In this study the test was safe and able to guide the treatment in all evaluated cases. In those previously classified as undetermined (n- = 10), the test was able to propose two different groups, those with obstruction (n = 8) and those without obstruction (n = 2), that were clinically treated without the need of surgical intervention in a median follow up period of 4.5 years.

In cases with previous diagnosis of obstruction (n = 16), it was observed a disparity between 99m Tc-DTPA and the APM test (18,19); the obstruction was confirmed in only nine renal units (56.3%).

Wang et al. agreed that the renogram with only diuretics is not a reliable parameter for the diagnosis of obstructive hydronephrosis after surgery of renal units with functional deficit and they suggested that the measurement of the antero-posterior diameter and the evaluation of the renal function must be considered for the confirmation of the presence of obstruction (20).

None renal unit was lost during follow up, that ranged from 10 months to 12 years (median = 63.4 months) and only one child presented significant loss of renal function following pyeloplasty (pre-test). In this child, the dynamic radionuclide renogram after surgery was considered undetermined due to a gross functional deficit and the APM was considered obstructive, resulting in a uretero-calyx-anastomosis. After this procedure, the child is asymptomatic with stable renal function after one year of follow-up. Four patients presented end-stage renal disease at the moment of the test: one due to posterior urethral valve, two with Prune Belly Syndrome and high grade bilateral ureteral reflux and one patient with a solitary kidney with obstruction of the vesicoureteric junction.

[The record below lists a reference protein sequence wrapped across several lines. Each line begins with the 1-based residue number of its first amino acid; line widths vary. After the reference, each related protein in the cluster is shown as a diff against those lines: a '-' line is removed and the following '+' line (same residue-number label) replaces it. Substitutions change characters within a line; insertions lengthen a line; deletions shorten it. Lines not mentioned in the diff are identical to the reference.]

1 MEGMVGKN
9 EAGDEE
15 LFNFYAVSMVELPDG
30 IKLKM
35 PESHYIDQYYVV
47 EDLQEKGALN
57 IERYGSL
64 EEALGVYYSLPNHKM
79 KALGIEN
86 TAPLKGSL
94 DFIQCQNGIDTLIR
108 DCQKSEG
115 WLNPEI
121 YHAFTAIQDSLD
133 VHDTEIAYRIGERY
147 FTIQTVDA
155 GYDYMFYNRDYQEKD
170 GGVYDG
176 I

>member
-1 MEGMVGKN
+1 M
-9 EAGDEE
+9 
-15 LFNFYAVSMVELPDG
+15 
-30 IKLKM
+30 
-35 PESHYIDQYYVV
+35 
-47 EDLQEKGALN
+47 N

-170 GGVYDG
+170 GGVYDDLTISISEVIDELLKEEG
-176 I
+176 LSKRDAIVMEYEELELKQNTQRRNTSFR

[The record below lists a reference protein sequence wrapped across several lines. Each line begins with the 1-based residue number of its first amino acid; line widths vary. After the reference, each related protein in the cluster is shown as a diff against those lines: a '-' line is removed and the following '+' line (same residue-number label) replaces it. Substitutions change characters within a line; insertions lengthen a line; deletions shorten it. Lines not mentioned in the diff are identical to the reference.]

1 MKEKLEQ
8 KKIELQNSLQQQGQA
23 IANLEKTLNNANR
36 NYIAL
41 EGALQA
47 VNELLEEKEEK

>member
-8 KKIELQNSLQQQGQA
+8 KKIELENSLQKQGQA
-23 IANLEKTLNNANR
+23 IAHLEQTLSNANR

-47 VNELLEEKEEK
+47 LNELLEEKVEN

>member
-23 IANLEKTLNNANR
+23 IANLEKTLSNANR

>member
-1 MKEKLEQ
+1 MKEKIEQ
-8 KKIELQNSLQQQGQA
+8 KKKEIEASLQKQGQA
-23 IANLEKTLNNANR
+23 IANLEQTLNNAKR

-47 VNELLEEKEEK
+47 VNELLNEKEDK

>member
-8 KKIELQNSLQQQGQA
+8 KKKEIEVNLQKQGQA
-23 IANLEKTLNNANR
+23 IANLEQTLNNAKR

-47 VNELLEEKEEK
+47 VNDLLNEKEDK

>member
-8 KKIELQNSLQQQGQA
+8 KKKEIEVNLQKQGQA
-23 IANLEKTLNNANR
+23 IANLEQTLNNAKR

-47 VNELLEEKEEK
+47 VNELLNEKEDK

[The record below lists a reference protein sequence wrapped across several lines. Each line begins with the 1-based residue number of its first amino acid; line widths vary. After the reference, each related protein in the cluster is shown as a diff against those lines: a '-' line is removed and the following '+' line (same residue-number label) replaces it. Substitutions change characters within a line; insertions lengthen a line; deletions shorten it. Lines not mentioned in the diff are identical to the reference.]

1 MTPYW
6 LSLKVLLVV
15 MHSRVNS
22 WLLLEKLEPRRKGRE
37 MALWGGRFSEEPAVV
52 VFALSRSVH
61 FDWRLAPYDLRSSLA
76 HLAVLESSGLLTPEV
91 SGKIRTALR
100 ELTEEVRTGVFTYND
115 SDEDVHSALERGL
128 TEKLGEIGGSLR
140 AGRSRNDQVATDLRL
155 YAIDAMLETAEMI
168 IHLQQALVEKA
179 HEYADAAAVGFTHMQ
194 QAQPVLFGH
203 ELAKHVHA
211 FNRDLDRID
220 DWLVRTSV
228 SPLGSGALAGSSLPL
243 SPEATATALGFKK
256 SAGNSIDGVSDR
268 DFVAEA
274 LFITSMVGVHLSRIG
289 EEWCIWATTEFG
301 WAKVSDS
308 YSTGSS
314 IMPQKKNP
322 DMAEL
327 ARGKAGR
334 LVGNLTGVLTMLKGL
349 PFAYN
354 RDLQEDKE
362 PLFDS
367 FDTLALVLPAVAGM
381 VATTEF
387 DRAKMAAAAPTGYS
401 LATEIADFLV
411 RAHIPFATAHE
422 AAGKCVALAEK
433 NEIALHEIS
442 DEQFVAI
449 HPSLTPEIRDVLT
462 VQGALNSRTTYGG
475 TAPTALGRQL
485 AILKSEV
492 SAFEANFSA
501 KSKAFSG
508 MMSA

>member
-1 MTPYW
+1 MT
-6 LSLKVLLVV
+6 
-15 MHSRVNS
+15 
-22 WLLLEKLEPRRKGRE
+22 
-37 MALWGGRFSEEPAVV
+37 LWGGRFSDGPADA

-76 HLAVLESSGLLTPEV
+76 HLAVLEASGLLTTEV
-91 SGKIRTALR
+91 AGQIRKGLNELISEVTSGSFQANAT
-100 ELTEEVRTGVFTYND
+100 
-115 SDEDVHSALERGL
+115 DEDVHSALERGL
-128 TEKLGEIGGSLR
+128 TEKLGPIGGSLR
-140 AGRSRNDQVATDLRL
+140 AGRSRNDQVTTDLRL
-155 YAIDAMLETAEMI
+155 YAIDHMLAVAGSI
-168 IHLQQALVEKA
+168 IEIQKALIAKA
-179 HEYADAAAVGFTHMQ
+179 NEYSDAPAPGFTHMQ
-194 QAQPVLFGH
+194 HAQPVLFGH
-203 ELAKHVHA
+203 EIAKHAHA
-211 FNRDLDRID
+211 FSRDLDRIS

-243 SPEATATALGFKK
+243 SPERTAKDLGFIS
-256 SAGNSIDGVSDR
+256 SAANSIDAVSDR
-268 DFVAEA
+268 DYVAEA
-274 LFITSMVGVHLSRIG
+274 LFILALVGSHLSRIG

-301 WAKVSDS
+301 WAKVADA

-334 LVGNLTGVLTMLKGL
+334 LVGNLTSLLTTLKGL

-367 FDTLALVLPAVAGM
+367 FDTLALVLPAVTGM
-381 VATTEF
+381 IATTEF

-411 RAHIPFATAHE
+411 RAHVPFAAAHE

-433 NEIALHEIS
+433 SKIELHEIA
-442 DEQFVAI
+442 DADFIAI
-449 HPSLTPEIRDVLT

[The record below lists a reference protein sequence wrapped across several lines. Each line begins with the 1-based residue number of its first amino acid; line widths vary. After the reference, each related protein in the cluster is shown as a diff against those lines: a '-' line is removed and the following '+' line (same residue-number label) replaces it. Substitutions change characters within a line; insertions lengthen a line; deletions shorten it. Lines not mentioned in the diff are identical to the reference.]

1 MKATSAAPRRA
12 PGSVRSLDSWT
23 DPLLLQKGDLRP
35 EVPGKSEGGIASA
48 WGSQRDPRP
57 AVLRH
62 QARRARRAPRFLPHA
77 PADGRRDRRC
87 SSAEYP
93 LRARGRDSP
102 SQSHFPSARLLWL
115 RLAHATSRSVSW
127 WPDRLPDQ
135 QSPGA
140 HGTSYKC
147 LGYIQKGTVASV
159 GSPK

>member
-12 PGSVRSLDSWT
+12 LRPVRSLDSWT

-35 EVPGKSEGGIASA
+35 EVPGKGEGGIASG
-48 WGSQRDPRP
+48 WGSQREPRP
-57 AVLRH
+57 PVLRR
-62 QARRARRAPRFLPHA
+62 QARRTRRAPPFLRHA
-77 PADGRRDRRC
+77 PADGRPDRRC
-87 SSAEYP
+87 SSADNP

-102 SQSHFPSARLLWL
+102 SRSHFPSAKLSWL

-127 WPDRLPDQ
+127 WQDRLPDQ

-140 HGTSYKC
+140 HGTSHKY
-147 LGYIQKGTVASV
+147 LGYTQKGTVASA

All children maintained DMSA and serum creatinine levels stable, and were attended by a multidisciplinary team of pediatricians and nephrologists, and were non-dependent of dialysis. In spite of the chosen treatment (surgical or clinical), all children maintained their hydronephrosis during follow-up, although with stability of tubular function (DMSA) and absence of renal infections.

The main criticism of the test proposed initially by Whitaker was the low reproducibility mainly due to the high grade flow of infusion (10 mL/min.), leading to a non-real rise of the upper urinary tract pressure (17).

Ripley (1982) and Woodbury (1989) proposed the infusion of saline under constant pressure and presented high reproducibility with simple equipment. These tests were initially performed in animals without ureteral dilation, and in this situation, ureteral contraction in response to constant flow may have been more evident than in a chronically dilated ureter with atrophic ureteral musculature (4,7).

The study of the ureteral opening pressure (by constant flow or pressure) has a high positive predictive value when above 14 cm H2O (8). Otherwise, Veenboer and Jong showed a high negative predictive value (12). In the present study, all patients treated clinically had no progression of the obstruction (asymptomatic and without renal damage) in a follow-up that varied from 2 to 12 years.

In 1981, Newhouse et al. already advocated the proposal of a superior normal limit of the renal perfusion pressure of dilated patients (21). After that, several experimental studies showed that pressures on the renal system above 14 cm H2O determined adverse alterations of the renal blood flow, glomerular filtration rate and tubular function; with pressures above 20 cm H2O there was apoptosis and lowering of the vascular endothelial growth factor (22).

This study did not require urodynamic studies or complex mathematical formulae and avoided unnecessary surgeries in nine cases (34.6%), guiding treatment in 100% of the cases, in agreement with the study of Lupton and George (23).

There were three modifications of the originally proposed test by Whitaker, without changing the results: 1. Infusion with constant pressure without the need of an infusion pump (simplifying the test, with easily reproducible results); 2. Patient position (oblique lateral recumbency), and 3. Applying the tests in cases initially considered undetermined (15-22 cm H2O) as if obstructive, due to the maintenance of the dilation grade and persistence of urinary infection, without any prejudice to function or behavior (24).